calculated to create ill will or resentment or give offense; hateful: invidious remarks.
offensively or unfairly discriminating; injurious: invidious comparisons.
causing or tending to cause animosity, resentment, or envy: an invidious honor.
- in·vid·i·ous·ly, adverb
- in·vid·i·ous·ness, noun
- non·in·vid·i·ous, adjective
- non·in·vid·i·ous·ly, adverb
- non·in·vid·i·ous·ness, noun
- un·in·vid·i·ous, adjective
- un·in·vid·i·ous·ly, adverb
- insidious, invidious
Dictionary.com Unabridged Based on the Random House Unabridged Dictionary, © Random House, Inc. 2023
How to use invidious in a sentence
Can we find a way to prevent invidious discrimination without subjecting ourselves to government-enforced ideologies?
Tevi Troy eschews any invidious mention of right-of-center think tanks in his critique.
The drive toward nihilism is invidious, and it adds a substantial layer of risk to the financial world and markets.
Unfortunately, the yoke of the foreigner came in more invidious guise.Spanish Life in Town and Country | L. Higgin and Eugne E. Street
It is, therefore, (p. 224) a matter of individual taste, and further comparisons would be invidious and perhaps unjust.Yachting Vol. 2 | Various.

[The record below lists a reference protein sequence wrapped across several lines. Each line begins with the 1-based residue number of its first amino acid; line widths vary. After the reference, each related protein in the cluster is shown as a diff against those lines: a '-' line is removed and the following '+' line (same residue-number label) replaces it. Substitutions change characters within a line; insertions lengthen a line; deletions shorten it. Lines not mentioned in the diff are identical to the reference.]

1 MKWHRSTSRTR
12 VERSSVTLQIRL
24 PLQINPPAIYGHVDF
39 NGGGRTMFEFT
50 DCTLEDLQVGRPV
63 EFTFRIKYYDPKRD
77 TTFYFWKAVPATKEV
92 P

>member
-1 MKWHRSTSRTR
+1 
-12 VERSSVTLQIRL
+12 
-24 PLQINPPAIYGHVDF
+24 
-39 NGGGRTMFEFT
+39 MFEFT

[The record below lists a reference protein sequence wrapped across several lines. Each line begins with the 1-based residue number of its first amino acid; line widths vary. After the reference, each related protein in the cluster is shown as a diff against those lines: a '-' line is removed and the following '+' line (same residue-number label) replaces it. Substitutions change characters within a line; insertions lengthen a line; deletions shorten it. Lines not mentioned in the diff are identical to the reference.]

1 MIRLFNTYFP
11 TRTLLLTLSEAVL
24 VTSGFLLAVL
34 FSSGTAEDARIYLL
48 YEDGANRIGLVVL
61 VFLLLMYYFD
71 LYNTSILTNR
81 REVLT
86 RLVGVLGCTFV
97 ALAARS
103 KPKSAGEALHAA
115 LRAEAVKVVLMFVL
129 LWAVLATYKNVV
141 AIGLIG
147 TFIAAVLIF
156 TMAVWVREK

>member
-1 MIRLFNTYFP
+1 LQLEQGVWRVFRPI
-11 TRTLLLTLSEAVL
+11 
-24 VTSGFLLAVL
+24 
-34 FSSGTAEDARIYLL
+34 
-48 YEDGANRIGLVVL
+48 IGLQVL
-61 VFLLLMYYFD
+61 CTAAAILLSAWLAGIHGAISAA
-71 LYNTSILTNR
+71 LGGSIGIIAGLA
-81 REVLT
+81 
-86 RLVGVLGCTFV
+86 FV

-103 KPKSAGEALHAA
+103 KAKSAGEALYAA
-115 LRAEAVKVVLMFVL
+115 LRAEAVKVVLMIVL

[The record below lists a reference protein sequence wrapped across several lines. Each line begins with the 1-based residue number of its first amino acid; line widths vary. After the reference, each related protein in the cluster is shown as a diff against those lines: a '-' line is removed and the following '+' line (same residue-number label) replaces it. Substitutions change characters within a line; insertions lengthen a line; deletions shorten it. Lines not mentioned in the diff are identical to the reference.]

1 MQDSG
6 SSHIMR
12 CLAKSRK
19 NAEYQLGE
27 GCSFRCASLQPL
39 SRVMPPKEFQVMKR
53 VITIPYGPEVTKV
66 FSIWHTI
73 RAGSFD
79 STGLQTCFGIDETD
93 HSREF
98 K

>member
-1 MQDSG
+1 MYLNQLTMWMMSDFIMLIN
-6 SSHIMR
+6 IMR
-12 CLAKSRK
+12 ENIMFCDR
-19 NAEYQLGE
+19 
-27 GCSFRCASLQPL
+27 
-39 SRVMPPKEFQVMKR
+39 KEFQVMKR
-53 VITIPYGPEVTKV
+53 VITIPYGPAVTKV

There was little indeed to be amused at here except his choice of the particular invidious name.The Awkward Age | Henry James
Several exceptions must be understood; but to select them would be invidious.The History of Tasmania , Volume II (of 2) | John West
That invidious task they leave to the unsuccessful novelists.How to Fail in Literature | Andrew Lang
British Dictionary definitions for invidious
incurring or tending to arouse resentment, unpopularity, etc: an invidious task
(of comparisons or distinctions) unfairly or offensively discriminating
obsolete grudging; envious
- invidiously, adverb
- invidiousness, noun
Collins English Dictionary - Complete & Unabridged 2012 Digital Edition © William Collins Sons & Co. Ltd. 1979, 1986 © HarperCollins Publishers 1998, 2000, 2003, 2005, 2006, 2007, 2009, 2012